It has been a good few months for Dropbox, a startup that backs up and synchronizes your files — after crossing the 1 million user mark seven months ago, its audience has now tripled to 3 million. While publicizing those growth numbers, the San Francisco company also revealed that it has raised $6 million in a first round of institutional funding.
GigaOm first reported the funding based on a regulatory filing, but much of the information in that initial report was wrong, Dropbox said. For one thing, the company actually raised the money more than a year ago, in October 2008, but didn’t share the news at the time. Dropbox said it stayed quiet because it was negotiating for the dropbox.com URL and didn’t want to broadcast how much money it had, plus the company’s executives were more interested in building the product rather than drumming up publicity.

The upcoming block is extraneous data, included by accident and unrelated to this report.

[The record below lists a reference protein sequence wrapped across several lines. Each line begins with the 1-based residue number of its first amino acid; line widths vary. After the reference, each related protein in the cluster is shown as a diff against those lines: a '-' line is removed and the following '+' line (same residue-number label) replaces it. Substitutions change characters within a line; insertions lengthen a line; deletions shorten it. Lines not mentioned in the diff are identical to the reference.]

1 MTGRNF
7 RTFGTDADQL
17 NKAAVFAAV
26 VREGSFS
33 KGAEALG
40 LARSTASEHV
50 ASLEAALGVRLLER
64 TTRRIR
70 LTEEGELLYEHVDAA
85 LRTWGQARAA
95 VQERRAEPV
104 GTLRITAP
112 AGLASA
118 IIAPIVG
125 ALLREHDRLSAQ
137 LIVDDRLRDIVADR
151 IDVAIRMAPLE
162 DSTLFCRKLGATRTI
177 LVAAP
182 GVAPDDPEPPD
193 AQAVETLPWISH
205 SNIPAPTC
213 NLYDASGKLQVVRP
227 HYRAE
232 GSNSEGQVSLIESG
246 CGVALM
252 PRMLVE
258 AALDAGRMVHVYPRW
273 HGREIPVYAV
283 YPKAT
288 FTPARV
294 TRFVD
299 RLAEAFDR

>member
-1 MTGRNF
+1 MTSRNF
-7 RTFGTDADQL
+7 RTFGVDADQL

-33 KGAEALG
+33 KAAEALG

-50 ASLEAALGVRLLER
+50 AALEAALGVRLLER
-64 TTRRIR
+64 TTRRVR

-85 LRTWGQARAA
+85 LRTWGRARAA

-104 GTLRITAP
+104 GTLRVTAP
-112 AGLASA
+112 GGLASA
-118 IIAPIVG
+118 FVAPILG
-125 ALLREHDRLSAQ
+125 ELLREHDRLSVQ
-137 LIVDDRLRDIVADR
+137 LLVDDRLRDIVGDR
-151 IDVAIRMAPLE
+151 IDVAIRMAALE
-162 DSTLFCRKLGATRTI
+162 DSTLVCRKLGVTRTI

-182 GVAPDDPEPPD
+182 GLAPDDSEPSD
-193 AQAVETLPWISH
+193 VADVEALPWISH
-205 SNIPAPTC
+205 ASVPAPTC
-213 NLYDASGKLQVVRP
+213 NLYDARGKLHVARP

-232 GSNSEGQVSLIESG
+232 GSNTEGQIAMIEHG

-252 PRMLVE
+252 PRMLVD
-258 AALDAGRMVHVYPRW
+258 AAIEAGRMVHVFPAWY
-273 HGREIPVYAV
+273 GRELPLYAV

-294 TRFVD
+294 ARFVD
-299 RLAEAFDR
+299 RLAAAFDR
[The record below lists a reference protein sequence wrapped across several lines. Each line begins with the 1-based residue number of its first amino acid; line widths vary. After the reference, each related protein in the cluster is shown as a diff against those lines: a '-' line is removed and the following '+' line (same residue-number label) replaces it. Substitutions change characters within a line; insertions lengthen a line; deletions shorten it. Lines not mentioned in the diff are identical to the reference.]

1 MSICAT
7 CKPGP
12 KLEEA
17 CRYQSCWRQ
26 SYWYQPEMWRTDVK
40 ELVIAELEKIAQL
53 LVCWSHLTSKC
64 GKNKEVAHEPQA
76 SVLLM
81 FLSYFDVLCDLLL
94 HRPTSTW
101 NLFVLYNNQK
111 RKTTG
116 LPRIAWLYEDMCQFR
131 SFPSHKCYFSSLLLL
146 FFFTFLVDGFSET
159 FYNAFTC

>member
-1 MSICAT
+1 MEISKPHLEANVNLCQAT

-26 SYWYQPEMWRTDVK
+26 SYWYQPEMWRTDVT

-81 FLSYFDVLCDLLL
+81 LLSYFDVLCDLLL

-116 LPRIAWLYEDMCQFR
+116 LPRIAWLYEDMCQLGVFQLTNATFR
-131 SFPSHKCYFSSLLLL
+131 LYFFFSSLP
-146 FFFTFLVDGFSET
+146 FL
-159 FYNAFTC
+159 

The round was led by Sequoia Capital, with participation from Accel Partners.
As for that growth, chief executive Drew Houston said Dropbox’s success has been driven to a large extent by its simplicity — you don’t have to learn a new interface to use the service, you just move files into Dropbox folders and they’re automatically backed up and synchronized across devices.
“Making sure to nail the experience for mainstream users is really our focus,” he said.
Over the next few months, the company will be rolling out more features for sharing and collaboration, he added. Dropbox also released an iPhone application in September that has been downloaded more than 100,000 times. The service is available in free and pay versions, and although Houston declined to offer specifics on the paid side, he said it’s “ramping up along with everything else.”
Prior to last year’s round, Dropbox raised a seed round of $1.2 million in convertible debt from Sequoia and Amidzad Partners. (Amidzad has also invested in VentureBeat.)
Competitors include Syncplicity and SugarSync.